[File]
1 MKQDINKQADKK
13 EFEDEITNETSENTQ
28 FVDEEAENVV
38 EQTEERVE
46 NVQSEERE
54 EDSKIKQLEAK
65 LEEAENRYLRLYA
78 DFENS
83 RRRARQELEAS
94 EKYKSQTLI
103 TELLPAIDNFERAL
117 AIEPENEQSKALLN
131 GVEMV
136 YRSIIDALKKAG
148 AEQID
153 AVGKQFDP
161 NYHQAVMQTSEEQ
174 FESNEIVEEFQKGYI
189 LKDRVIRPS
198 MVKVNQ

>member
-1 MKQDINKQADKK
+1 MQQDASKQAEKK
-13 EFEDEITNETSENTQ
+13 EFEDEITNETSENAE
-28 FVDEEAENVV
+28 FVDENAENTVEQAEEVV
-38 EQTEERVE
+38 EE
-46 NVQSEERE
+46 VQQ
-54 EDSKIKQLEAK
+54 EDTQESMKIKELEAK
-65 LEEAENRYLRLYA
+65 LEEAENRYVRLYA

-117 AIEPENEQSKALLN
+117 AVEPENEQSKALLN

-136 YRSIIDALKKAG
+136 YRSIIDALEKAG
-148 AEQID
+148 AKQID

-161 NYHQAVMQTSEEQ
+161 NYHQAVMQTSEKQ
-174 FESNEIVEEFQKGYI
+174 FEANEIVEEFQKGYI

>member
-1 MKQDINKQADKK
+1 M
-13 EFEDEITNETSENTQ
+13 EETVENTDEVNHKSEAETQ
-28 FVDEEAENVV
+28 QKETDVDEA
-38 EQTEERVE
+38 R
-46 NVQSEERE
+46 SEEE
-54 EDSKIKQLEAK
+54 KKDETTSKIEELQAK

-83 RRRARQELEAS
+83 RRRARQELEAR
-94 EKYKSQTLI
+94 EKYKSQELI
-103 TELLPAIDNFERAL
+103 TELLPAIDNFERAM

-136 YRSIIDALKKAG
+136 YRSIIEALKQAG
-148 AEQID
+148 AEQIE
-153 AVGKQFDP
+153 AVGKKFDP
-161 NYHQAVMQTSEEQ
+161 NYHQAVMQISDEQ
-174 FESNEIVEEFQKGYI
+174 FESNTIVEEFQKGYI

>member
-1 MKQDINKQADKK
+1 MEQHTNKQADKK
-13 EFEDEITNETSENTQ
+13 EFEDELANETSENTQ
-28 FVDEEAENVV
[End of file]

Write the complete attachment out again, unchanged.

1 MKQDINKQADKK
13 EFEDEITNETSENTQ
28 FVDEEAENVV
38 EQTEERVE
46 NVQSEERE
54 EDSKIKQLEAK
65 LEEAENRYLRLYA
78 DFENS
83 RRRARQELEAS
94 EKYKSQTLI
103 TELLPAIDNFERAL
117 AIEPENEQSKALLN
131 GVEMV
136 YRSIIDALKKAG
148 AEQID
153 AVGKQFDP
161 NYHQAVMQTSEEQ
174 FESNEIVEEFQKGYI
189 LKDRVIRPS
198 MVKVNQ

>member
-1 MKQDINKQADKK
+1 MQQDASKQAEKK
-13 EFEDEITNETSENTQ
+13 EFEDEITNETSENAE
-28 FVDEEAENVV
+28 FVDENAENTVEQAEEVV
-38 EQTEERVE
+38 EE
-46 NVQSEERE
+46 VQQ
-54 EDSKIKQLEAK
+54 EDTQESMKIKELEAK
-65 LEEAENRYLRLYA
+65 LEEAENRYVRLYA

-117 AIEPENEQSKALLN
+117 AVEPENEQSKALLN

-136 YRSIIDALKKAG
+136 YRSIIDALEKAG
-148 AEQID
+148 AKQID

-161 NYHQAVMQTSEEQ
+161 NYHQAVMQTSEKQ
-174 FESNEIVEEFQKGYI
+174 FEANEIVEEFQKGYI

>member
-1 MKQDINKQADKK
+1 M
-13 EFEDEITNETSENTQ
+13 EETVENTDEVNHKSEAETQ
-28 FVDEEAENVV
+28 QKETDVDEA
-38 EQTEERVE
+38 R
-46 NVQSEERE
+46 SEEE
-54 EDSKIKQLEAK
+54 KKDETTSKIEELQAK

-83 RRRARQELEAS
+83 RRRARQELEAR
-94 EKYKSQTLI
+94 EKYKSQELI
-103 TELLPAIDNFERAL
+103 TELLPAIDNFERAM

-136 YRSIIDALKKAG
+136 YRSIIEALKQAG
-148 AEQID
+148 AEQIE
-153 AVGKQFDP
+153 AVGKKFDP
-161 NYHQAVMQTSEEQ
+161 NYHQAVMQISDEQ
-174 FESNEIVEEFQKGYI
+174 FESNTIVEEFQKGYI

>member
-1 MKQDINKQADKK
+1 MEQHTNKQADKK
-13 EFEDEITNETSENTQ
+13 EFEDELANETSENTQ
-28 FVDEEAENVV